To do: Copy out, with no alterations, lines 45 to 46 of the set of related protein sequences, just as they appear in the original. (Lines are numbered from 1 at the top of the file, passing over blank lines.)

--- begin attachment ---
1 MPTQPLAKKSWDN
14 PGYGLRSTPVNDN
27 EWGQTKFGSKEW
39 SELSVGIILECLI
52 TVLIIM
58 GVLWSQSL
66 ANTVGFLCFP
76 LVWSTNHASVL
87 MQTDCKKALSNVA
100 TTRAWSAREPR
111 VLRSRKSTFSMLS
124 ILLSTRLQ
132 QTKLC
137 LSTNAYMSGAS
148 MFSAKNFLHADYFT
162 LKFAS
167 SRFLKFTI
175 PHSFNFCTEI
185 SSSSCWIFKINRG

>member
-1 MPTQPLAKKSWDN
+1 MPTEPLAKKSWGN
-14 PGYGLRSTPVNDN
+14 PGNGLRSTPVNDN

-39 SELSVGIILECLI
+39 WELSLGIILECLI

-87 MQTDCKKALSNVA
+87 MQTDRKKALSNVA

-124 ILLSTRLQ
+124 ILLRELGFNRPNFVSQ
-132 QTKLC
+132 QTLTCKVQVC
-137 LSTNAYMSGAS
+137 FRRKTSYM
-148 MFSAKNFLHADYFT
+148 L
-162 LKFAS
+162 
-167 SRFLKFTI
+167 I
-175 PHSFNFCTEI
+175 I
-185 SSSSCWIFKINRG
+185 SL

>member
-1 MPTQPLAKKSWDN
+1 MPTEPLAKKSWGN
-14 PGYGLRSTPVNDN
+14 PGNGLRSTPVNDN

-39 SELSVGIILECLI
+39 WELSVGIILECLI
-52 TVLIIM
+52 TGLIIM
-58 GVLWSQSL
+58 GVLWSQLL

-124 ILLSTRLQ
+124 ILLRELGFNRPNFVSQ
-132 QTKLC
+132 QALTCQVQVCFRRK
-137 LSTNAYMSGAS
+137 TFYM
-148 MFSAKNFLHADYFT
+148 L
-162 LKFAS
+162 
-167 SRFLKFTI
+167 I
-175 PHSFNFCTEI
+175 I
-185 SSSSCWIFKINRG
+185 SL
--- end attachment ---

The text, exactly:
>member
-1 MPTQPLAKKSWDN